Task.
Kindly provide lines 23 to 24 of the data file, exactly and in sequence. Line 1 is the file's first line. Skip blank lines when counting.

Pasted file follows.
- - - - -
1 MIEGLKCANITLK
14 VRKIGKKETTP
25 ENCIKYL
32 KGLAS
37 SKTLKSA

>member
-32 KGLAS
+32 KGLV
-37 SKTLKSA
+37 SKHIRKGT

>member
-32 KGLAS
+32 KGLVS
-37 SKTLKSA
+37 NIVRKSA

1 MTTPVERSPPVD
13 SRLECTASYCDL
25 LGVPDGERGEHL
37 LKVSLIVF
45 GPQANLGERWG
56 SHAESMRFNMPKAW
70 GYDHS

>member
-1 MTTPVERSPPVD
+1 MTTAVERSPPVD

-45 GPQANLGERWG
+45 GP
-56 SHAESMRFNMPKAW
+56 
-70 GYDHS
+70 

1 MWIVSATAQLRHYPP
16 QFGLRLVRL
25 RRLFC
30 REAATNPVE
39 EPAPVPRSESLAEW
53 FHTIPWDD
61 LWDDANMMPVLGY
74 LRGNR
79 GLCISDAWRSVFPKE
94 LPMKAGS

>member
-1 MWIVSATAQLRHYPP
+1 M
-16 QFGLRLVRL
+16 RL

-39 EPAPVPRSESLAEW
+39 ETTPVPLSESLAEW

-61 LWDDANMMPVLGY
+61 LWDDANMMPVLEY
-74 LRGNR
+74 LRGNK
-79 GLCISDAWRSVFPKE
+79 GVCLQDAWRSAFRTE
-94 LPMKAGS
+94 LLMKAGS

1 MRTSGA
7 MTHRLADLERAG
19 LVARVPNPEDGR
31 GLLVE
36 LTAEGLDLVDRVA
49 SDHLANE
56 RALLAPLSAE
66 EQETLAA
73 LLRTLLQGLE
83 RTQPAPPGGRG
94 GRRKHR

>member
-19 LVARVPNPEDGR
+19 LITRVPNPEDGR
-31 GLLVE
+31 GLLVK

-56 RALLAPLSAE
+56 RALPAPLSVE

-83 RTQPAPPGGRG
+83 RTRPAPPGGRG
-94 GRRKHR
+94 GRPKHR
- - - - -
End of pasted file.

>member
-1 MTTPVERSPPVD